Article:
DFW is already one of the airports that Amazon’s Prime Air flies to, greatly inflating the airport’s domestic cargo numbers at certain times of the year, although the volume “tends to flex up and down quite a bit; they tend to peak up for the holidays and back down”, Ackerman notes, using Prime Air in a tactical way to add flexibility in the company’s air network capacity.
Amazon also has a big DC nearby, about 1.6 million sq ft (150,000 sqm) just at the edge of the airport, which opened in early 2015. By the end of 2019, that is set to more than triple in size to almost 5,000,000 sq ft (450,000 sqm). While Amazon is obviously a key customer,
there is also a much broader e-commerce community to serve. “E-commerce coming from China is massive, so we think there are opportunities to bring Chinese e-commerce directly to DFW, rather than one of those coastal gateways,” Ackerman notes. “I think that will ultimately be a bigger market then what we’re looking at right now. And we’ve had some interest from Chinese airlines to go directly to DFW rather than having to serve the US market over those coastal gateways.”
Major population centre
Essentially, Dallas is a metropolitan airport that doesn’t have the congestion challenges others face, with its 17,000 acre site. “Our metropolitan area is about 7.5 million people; it’s smaller than New York and Los Angeles, obviously, but still a very big and fast-growing area,” Ackerman notes. “We have really paid attention to the road network; as an airport, we obviously look after all of our infrastructure in the airport, but we have a team that works with the regional authorities that surround us to make sure that the flow of goods getting on and off the airport is unimpeded as well.
“Converging near the airport are four major US interstate highways, and then five regional highways. So we’ve got this really omni-directional distribution opportunity − south to Mexico and to the centre of the US; we’ve got this amazing area around us with a great road feeder system. Sometimes the easiest thing is getting the cargo to the airport, on the airplane; trucking things to the airport or off the airport can be challenging. So, it’s a competitive advantage.”
As a major metropolitan airport, DFW has all the major freight forwarders present. And as the coastal airports get more and more congested, Ackerman strongly believes future volume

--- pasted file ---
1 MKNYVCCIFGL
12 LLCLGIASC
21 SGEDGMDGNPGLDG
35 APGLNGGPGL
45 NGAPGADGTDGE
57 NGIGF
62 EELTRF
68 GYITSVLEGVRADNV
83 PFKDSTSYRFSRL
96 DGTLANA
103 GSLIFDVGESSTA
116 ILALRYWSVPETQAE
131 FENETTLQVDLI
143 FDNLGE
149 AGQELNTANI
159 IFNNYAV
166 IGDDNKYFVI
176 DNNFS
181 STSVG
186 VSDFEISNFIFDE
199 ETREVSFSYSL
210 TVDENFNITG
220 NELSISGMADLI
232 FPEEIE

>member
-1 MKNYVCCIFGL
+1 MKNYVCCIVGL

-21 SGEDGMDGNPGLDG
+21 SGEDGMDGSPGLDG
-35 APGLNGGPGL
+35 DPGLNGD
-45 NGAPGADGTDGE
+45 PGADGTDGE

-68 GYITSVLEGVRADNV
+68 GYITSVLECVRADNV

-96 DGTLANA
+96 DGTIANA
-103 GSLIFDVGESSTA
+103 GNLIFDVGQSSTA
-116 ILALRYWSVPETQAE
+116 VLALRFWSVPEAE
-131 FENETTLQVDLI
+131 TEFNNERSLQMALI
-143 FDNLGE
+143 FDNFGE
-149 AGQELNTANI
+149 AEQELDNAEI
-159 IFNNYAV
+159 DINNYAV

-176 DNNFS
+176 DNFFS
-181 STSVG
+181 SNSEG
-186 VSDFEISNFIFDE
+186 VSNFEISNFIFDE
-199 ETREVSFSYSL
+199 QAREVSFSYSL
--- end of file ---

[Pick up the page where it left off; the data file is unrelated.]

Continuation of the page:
growth has to go somewhere else, “and we think that a lot of that growth can come to DFW if we do a good job of providing the right facilities and the right kind of cargo community and environment”.
He says the airport is “working on a facility plan right now”, adding: “We have a lot of cargo buildings, handling buildings. Some of them are quite old; a lot of them have been leased to third parties. And so we’re working on a multi redevelopment plan for our cargo areas, and there are some things we hope to announce in the first quarter of 2019 that we think are game changers; that we think really do offer something different at DFW than other places have been able to offer.” But he can’t talk publicly in detail about the plans just yet.
Chicken or the egg
But as far as what comes first in the ‘chicken or the egg’ game for airports of building demand and capacity, “the first thing is awareness”, Ackerman says. This applies to the big prize available of attracting some of the perishables business that currently flies via Miami direct to DFW – saving shippers one or two days of trucking time to the Dallas-Fort Worth area.
“So we think that the first customer we get will be the tipping point,” he says. “The other thing is we have freighters coming out of Mexico City, but for actual proper South America we do not have any freighters coming up to DFW. They all go to Miami. So we are working hard on convincing some of the airlines and the market that things can be flown directly to DFW.
“We’re very fortunate American Airlines has a massive network in Latin America so we have quite a bit of goods already flowing via their belly capacity; but obviously a freighter changes the game.”